Legalising drugs: “I am aware of the strong arguments for legalisation. But the use of drugs is a slippery slope to wider use. And I am also concerned that it will bring mental health problems. So I am for upholding the law as it is on drugs.”
Politicising the police: “People worry that if candidates are under a party banner this will bring politics into policing, but the Commissioner will have to take an oath of impartiality.”
MR MORRIS, from Penzance, heads the Next Century Foundation, a charity which promotes conflict resolution and reconciliation, principally in the Middle East.
A former farmer, he was a prison visitor for ten years and served on a public protection committee.
“In nearly a decade I never visited anyone who was in prison for violent crime whose crime was not related to drugs or alcohol.
“I also visited a young offenders’ unit and found it very tough. We had a high rate of suicides which persists to today.
“It’s really the worst environment for what are essentially children. It’s no solution.”
“Policing is about peace-making in a way. If you’re building a safer society you are bringing together working groups to look at the problems and resolve them.
“You need to talk to people to resolve a crisis.
“When I heard about this election I was incensed that it was going to become party political. The South West has a tradition of independents.
“I have more radical policies than the other candidates, who are all good, solid people. If you elect me things will be significantly different.”
Targets: “I will introduce local targeting. Plymouth has double the average crime level of the rest of Devon and Cornwall.
“That’s not to say things are bad, but there are particular problems related to the night-time economy.”
Zero tolerance: “We will have a kind of zero tolerance of alcohol-related street crime that people will be surprised at in areas where things have got out of hand.”
Community payback“I want to extend the Brixham experiment, which kicks in as an alternative to arrest from the minute a child gets into trouble.”
Drugs and alcohol: He wants to set up a farm as a detox centre for under-21s addicted to drugs and alcohol. This would be paid for by selling off redundant police premises.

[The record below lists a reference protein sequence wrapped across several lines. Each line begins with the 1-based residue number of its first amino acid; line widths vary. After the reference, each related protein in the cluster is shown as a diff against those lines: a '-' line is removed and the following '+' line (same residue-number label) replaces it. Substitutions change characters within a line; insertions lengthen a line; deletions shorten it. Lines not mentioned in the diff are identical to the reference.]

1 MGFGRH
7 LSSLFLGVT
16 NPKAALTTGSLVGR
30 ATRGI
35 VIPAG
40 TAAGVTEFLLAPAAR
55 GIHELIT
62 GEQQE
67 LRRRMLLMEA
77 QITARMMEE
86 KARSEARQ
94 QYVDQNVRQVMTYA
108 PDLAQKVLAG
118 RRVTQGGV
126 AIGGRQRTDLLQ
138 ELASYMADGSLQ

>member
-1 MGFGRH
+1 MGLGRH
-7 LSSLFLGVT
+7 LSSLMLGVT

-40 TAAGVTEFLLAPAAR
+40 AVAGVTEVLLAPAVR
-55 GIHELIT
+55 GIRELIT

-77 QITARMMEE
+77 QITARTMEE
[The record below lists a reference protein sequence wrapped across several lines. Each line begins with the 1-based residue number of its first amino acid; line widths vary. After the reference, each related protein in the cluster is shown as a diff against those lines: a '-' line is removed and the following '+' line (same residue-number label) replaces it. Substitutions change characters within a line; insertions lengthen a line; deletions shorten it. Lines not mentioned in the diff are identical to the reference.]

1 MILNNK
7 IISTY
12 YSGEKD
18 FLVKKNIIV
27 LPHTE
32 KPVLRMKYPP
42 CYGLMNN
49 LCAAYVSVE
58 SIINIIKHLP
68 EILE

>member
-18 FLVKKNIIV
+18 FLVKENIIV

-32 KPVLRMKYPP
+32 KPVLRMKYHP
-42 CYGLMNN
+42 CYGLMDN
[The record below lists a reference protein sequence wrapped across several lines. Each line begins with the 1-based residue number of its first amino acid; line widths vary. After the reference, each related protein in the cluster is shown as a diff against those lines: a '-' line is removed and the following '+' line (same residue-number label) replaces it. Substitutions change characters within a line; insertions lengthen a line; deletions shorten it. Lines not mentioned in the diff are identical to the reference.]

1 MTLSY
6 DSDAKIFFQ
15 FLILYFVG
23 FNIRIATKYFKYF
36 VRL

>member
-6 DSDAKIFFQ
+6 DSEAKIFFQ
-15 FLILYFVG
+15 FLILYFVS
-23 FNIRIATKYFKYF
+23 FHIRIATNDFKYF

“Plymouth has four community detox nurses. We will increase that to eight.”
Legalising drugs: “We already have de facto legalisation of soft drugs because by and large the police are not going after young people with soft drugs.
“Whatever I want, the country isn’t going to legalise drugs, and I don’t entirely agree that we should be complacent about cannabis.”
Bobbies on the beat: “It may be an ineffective way to catch criminals, but I am in favour. Everybody has a right to freedom from fear, and if people are frightened they need to see police on the streets. We have 505 Special Constables in Devon and Cornwall, and I would like to see that number doubled.”
Budget cuts: “There are measures we can take to reinforce local policing, and I am going to increase policing on Friday and Saturday nights. I am not going to allow policing to be cut. There are ways of doing that through better housekeeping.”
MR MACPHERSON declined to be interviewed by The Herald, and instead issued the statement below.
1. I am not one of the usual suspects of public servants standing in one guise or other. 14yrs military service and 10yrs working within the community has awarded me, at street level, the gravitas to meet this new challenge, be positively critical and when appropriate a supportive commissioner to our police service.
2. Senior police officers, through the Chief Constable, must be held to account for actions, and importantly, inaction in police service within their locality. The shadowy faceless Police Authority, failed to bring a community input in to policing. A fresh police strategy is necessary and long over due.
3.Three manifesto issues set me apart:
i: A clear mandate to scrutinise the police service.
ii: Acknowledging the strong appetite for identity, and seeing no adverse effects, I propose to reinstatement, independent of Exeter’s command, a Duchy & Isles police service.
iii: enforce the conditions of community service, use offenders fines to support victims & witnesses and strengthen the execution in punishments to offenders
4. Public access to a sympathetic, highly trained police officer, is becoming less commonplace. Call centres, first response by support officers and increased voluntary sector involvement are all issues that frustrate the community.
Officers are no longer accessible, they drive by in vehicles whilst stations are accessed by appointment only. I have yet to hear of an arrest being made by email or down the telephone.